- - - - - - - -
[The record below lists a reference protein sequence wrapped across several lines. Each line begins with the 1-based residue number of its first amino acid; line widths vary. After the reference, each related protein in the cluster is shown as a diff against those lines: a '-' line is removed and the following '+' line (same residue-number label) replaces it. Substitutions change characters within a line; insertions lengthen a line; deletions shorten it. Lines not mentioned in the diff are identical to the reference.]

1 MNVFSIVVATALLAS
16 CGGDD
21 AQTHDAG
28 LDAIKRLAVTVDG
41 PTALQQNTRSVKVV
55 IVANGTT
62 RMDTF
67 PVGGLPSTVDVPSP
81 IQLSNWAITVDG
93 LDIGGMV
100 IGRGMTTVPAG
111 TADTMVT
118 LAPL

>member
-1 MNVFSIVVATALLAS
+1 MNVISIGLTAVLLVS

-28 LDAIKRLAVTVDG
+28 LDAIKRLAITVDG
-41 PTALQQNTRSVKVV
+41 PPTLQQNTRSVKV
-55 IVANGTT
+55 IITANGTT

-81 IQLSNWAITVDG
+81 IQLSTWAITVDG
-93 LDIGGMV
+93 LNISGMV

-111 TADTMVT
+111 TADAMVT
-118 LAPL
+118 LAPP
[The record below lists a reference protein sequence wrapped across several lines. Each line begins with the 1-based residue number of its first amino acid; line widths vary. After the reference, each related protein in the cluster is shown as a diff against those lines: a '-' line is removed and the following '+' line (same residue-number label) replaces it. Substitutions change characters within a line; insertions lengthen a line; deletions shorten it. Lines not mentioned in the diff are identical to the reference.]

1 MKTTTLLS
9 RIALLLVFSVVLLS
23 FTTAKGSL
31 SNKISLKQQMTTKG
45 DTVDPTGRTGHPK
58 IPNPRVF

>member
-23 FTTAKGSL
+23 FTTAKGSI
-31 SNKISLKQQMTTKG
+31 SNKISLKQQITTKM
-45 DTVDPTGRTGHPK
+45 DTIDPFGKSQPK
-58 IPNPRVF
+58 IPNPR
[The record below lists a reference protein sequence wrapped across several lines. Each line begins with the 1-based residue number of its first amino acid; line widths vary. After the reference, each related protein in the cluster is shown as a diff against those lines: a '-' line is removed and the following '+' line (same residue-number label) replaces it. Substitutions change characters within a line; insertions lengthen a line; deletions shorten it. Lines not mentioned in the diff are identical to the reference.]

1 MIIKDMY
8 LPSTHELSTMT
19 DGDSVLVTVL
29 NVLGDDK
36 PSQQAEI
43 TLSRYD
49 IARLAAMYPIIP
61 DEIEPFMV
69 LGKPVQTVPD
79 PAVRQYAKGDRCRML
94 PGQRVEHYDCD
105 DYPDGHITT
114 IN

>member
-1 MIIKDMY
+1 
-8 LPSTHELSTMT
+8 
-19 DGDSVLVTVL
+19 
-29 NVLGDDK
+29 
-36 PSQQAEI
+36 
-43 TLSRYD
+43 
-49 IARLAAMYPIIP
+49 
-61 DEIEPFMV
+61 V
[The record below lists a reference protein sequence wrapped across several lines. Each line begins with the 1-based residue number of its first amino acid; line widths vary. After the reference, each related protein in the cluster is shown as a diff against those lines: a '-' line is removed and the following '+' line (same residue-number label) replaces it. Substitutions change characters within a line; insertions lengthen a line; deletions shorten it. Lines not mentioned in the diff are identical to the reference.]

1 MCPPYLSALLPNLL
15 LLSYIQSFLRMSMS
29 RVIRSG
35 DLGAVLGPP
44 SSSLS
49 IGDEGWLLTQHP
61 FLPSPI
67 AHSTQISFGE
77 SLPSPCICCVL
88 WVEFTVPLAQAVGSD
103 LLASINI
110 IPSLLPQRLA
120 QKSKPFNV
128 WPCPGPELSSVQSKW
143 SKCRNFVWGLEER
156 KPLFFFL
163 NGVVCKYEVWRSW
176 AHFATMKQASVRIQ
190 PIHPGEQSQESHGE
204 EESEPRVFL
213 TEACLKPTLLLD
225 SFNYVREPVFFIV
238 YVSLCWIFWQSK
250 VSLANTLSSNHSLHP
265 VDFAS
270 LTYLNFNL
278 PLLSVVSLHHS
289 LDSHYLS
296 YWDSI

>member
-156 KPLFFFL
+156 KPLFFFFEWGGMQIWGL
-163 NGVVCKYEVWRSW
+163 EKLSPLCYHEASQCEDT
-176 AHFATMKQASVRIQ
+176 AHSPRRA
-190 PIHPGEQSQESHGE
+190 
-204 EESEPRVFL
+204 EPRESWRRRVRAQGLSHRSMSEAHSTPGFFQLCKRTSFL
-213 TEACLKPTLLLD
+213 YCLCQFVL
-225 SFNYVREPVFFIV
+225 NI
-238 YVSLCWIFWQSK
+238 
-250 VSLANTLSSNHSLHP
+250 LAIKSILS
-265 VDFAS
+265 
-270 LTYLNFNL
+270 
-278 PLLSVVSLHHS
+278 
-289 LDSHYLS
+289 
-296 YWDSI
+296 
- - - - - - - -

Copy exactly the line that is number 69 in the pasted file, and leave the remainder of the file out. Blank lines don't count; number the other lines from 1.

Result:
-29 NVLGDDK